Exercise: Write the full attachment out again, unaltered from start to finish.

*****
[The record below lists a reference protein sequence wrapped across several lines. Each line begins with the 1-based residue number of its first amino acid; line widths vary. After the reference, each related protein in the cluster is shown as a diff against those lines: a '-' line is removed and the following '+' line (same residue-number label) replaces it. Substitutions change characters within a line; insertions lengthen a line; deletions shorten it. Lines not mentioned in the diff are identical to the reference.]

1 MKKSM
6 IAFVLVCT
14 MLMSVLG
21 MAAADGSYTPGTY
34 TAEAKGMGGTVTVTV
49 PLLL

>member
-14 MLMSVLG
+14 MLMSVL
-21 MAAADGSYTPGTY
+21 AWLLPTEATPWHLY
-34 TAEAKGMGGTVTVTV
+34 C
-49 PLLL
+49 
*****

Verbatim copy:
[The record below lists a reference protein sequence wrapped across several lines. Each line begins with the 1-based residue number of its first amino acid; line widths vary. After the reference, each related protein in the cluster is shown as a diff against those lines: a '-' line is removed and the following '+' line (same residue-number label) replaces it. Substitutions change characters within a line; insertions lengthen a line; deletions shorten it. Lines not mentioned in the diff are identical to the reference.]

1 MKKSM
6 IAFVLVCT
14 MLMSVLG
21 MAAADGSYTPGTY
34 TAEAKGMGGTVTVTV
49 PLLL

>member
-14 MLMSVLG
+14 MLMSVL
-21 MAAADGSYTPGTY
+21 AWLLPTEATPWHLY
-34 TAEAKGMGGTVTVTV
+34 C
-49 PLLL
+49 